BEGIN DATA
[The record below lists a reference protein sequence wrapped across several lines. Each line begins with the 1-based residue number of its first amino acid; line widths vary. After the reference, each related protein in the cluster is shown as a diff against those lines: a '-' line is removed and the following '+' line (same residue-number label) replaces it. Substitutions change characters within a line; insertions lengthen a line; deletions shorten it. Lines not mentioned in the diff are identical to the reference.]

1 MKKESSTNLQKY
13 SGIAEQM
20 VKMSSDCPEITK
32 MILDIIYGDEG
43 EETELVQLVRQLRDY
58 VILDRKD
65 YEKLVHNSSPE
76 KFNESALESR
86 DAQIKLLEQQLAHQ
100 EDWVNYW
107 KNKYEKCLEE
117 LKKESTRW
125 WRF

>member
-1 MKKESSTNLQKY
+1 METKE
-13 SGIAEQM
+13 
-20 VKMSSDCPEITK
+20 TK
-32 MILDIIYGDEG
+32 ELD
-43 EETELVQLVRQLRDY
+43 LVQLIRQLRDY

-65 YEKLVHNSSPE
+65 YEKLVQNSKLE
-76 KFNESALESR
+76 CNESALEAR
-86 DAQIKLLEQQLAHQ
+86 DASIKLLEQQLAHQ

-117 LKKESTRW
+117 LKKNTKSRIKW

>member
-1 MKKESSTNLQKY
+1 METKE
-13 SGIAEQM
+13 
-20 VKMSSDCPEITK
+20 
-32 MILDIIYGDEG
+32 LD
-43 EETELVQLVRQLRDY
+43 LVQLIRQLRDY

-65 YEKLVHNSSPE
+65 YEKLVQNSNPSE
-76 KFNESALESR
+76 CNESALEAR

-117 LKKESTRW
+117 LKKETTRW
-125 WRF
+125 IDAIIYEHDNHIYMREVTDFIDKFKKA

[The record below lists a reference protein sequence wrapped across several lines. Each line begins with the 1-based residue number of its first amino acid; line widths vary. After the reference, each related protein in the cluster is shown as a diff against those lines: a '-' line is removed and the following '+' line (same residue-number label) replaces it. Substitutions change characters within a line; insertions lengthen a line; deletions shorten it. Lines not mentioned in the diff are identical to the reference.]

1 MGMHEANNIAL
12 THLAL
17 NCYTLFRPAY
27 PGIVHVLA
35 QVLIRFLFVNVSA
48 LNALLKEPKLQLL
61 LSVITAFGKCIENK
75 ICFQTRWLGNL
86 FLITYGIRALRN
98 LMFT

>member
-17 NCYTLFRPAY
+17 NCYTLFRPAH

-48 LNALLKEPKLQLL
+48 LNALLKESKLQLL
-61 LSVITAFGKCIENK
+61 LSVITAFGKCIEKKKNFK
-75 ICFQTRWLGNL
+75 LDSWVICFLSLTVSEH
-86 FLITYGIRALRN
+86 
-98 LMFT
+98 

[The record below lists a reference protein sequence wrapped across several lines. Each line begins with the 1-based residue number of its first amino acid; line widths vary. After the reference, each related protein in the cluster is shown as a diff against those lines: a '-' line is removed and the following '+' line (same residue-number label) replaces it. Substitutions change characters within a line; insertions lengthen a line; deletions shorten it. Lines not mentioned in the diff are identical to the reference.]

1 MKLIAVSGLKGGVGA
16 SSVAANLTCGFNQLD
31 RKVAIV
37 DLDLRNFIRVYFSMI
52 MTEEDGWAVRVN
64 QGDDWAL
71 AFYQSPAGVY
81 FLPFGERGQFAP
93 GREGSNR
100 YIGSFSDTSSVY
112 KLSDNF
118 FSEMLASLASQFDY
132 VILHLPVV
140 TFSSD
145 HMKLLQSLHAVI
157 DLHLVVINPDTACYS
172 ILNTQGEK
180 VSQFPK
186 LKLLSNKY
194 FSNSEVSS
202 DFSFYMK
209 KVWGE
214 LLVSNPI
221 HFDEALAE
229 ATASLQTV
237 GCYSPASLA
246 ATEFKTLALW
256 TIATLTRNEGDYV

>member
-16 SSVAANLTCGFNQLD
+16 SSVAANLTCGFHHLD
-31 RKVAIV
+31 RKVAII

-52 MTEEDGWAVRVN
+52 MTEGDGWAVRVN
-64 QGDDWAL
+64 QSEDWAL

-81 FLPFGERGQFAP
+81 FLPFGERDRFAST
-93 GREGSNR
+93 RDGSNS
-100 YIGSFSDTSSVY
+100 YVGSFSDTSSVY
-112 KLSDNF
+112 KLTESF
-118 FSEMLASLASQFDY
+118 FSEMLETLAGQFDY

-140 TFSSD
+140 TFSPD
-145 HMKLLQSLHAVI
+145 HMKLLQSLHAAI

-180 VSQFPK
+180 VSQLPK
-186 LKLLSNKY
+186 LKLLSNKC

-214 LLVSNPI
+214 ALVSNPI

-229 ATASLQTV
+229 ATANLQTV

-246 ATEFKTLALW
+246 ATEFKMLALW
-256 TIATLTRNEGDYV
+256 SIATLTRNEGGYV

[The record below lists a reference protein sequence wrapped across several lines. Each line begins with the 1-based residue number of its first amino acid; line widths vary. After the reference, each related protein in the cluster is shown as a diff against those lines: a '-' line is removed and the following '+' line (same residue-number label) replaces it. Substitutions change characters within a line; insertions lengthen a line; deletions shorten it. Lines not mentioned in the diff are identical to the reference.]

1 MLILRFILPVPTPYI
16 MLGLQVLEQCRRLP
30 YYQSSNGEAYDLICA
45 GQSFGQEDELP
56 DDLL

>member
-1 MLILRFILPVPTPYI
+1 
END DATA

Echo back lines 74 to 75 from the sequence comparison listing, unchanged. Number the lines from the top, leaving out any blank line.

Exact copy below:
+86 
-98 LMFT